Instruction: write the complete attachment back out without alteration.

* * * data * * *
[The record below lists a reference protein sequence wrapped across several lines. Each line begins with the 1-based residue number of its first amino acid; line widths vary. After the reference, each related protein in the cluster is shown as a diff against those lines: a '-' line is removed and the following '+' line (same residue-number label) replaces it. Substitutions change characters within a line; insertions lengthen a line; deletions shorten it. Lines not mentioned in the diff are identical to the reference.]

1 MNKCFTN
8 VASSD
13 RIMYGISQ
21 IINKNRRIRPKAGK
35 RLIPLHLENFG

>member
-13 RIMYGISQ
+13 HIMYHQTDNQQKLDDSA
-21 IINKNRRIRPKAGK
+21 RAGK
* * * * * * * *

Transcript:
[The record below lists a reference protein sequence wrapped across several lines. Each line begins with the 1-based residue number of its first amino acid; line widths vary. After the reference, each related protein in the cluster is shown as a diff against those lines: a '-' line is removed and the following '+' line (same residue-number label) replaces it. Substitutions change characters within a line; insertions lengthen a line; deletions shorten it. Lines not mentioned in the diff are identical to the reference.]

1 MNKCFTN
8 VASSD
13 RIMYGISQ
21 IINKNRRIRPKAGK
35 RLIPLHLENFG

>member
-13 RIMYGISQ
+13 HIMYHQTDNQQKLDDSA
-21 IINKNRRIRPKAGK
+21 RAGK